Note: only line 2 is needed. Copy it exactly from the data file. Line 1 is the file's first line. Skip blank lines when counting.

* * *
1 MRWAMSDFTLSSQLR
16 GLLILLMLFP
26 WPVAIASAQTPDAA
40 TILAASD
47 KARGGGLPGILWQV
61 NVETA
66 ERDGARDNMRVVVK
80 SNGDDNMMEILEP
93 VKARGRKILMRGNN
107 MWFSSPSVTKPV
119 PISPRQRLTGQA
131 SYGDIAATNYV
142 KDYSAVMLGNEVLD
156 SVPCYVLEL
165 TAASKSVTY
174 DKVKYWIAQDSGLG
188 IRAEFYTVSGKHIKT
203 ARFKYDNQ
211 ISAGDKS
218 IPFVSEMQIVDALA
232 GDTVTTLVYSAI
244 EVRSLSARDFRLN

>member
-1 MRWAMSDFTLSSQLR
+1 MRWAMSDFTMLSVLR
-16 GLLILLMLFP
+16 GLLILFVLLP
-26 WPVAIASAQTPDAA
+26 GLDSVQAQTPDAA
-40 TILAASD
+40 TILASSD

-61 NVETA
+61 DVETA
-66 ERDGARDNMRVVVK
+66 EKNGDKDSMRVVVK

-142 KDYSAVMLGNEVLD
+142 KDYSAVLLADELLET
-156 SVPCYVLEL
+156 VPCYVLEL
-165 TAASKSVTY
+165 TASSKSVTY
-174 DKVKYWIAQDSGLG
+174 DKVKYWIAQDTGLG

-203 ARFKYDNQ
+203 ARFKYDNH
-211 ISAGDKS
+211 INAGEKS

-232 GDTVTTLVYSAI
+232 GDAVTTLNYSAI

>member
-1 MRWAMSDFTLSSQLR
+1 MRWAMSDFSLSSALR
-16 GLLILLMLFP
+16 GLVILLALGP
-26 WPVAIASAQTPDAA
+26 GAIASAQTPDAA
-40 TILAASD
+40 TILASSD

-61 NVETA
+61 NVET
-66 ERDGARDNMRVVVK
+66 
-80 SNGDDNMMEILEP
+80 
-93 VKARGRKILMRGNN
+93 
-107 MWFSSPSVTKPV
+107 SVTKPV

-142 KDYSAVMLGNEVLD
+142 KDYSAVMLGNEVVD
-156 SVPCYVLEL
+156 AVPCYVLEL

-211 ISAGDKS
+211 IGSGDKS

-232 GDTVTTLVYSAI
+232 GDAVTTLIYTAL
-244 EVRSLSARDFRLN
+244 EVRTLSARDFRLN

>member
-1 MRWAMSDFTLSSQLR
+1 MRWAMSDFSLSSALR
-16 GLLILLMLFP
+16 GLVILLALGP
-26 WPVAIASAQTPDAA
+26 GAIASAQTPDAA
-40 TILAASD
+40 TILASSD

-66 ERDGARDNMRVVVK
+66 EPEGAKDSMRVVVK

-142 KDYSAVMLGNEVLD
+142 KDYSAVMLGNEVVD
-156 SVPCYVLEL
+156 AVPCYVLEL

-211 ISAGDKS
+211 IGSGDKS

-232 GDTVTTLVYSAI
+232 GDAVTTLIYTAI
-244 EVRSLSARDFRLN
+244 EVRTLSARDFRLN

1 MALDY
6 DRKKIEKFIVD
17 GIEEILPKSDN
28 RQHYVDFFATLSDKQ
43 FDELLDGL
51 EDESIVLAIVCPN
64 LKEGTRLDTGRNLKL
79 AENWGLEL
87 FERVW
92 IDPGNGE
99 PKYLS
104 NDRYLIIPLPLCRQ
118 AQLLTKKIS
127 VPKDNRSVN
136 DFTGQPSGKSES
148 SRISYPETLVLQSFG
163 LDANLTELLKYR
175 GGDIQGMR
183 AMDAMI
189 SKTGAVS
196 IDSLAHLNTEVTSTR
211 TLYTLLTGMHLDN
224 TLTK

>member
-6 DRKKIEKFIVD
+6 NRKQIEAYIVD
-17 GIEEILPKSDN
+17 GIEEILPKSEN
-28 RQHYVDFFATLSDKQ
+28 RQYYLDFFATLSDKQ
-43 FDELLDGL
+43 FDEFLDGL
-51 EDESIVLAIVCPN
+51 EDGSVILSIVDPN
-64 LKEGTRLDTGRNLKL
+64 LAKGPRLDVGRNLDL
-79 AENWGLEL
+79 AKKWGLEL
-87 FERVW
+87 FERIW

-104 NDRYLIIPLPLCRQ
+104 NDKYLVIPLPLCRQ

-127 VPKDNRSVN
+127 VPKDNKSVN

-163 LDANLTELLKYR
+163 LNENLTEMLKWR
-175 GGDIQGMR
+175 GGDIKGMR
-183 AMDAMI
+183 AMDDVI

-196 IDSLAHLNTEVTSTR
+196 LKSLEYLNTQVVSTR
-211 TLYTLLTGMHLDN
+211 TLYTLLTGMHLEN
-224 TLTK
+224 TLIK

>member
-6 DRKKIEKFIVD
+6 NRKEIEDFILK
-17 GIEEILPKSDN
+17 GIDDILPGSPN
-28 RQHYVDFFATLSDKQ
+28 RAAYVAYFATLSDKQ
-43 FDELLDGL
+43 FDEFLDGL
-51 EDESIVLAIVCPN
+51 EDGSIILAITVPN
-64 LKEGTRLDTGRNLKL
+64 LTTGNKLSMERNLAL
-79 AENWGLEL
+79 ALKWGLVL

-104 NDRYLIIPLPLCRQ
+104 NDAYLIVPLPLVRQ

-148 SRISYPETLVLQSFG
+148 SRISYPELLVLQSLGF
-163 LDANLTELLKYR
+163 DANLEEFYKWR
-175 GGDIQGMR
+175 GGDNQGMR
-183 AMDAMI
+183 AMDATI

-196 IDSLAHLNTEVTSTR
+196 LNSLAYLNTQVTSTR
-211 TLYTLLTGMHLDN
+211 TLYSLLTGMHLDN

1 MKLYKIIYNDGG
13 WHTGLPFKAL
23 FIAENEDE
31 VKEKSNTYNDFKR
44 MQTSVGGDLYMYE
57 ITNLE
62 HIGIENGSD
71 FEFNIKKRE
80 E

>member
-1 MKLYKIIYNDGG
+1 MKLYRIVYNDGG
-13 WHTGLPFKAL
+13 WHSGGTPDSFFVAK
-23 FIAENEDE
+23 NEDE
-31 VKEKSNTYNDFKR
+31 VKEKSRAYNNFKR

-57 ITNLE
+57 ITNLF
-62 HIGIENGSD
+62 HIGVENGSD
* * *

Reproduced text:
16 GLLILLMLFP